Chattanooga, Tennessee, will expand smart grid technology with the installation of a solar-battery microgrid at its municipal airport.
Its Electric Power Board is partnering with Oak Ridge and the University of Tennessee-Knoxvilleon the microgrid project.
The microgrid project will tie supply from their 2MW solar array system to two 250 KW batteries, to allow it to function off the grid.
“Energy storage is going to really take off in the next several years as costs continue to drop,” said Jim Glass, Chattanooga’s manager of smart grid development.
“We’re trying to learn as much as we can now so that when it becomes cost-effective we’ll have a good idea of what we want to do and what kind of technology we want to use.”
National Instruments of Austin, Texas, is supplying hardware and Green Energy Corp. of Raleigh, North Carolina, is developing open-source software.
A vanadium redox flow battery is being supplied by UniEnergy Technologies of Mukilteo, Washington, under a license from the Pacific Northwest National Laboratory.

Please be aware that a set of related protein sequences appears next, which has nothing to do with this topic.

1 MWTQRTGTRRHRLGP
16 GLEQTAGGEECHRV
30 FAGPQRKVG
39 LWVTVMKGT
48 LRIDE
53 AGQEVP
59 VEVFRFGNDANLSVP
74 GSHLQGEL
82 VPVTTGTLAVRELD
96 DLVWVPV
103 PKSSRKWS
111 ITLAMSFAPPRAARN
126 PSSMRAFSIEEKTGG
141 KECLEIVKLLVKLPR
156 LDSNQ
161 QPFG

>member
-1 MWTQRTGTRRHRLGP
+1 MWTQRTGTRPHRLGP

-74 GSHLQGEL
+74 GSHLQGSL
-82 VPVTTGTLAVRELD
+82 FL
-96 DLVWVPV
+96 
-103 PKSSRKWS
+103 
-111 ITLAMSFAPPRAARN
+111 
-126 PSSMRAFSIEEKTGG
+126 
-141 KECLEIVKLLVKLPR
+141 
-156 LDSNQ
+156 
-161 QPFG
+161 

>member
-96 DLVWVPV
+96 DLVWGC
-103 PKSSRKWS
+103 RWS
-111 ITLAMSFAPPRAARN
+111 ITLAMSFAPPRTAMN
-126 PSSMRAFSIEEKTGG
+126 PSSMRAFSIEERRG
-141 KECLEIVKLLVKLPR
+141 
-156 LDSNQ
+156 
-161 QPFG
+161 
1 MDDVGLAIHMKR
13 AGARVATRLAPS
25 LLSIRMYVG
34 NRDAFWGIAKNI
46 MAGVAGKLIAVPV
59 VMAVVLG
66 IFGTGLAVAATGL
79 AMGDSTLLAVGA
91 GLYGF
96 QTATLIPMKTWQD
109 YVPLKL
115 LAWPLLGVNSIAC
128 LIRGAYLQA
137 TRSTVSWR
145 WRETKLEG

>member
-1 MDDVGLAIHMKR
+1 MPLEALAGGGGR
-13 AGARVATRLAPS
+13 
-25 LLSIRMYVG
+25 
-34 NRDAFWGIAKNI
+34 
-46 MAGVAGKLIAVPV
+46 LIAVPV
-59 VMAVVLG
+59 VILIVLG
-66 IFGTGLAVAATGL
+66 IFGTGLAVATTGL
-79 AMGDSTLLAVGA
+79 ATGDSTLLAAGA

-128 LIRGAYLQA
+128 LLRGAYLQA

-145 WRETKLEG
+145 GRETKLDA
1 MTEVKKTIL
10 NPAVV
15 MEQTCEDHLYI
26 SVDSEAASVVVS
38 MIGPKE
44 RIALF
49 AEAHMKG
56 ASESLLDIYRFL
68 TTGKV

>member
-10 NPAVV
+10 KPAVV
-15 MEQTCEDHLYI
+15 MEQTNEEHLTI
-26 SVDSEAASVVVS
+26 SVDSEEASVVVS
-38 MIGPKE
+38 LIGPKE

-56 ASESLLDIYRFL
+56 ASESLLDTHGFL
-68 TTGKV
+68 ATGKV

The lessons EPB learns could help other municipal utilities in the region, too, as they look to mitigate power outages due to extreme weather and other events.
“There are a lot of microgrids out there,” said Michael Starke, a scientist at Oak Ridge National Laboratory, but there have been few so far in the Southeast, where a relatively small handful of utilities are experimenting with microgrids compared to the Northeast or Pacific Northwest.
The city sees microgrids as a potential tool to help manage those peak periods for customers, and also to help customers integrate their own generation.
The test project is mostly being funded by Oak Ridge National Laboratory through the U.S. Department of Energy’s Grid Modernisation Lab Consortium budget totaling $2.5 million over two years, according to a spokeswoman. EPB is paying about $10,000 from existing revenue for the battery development work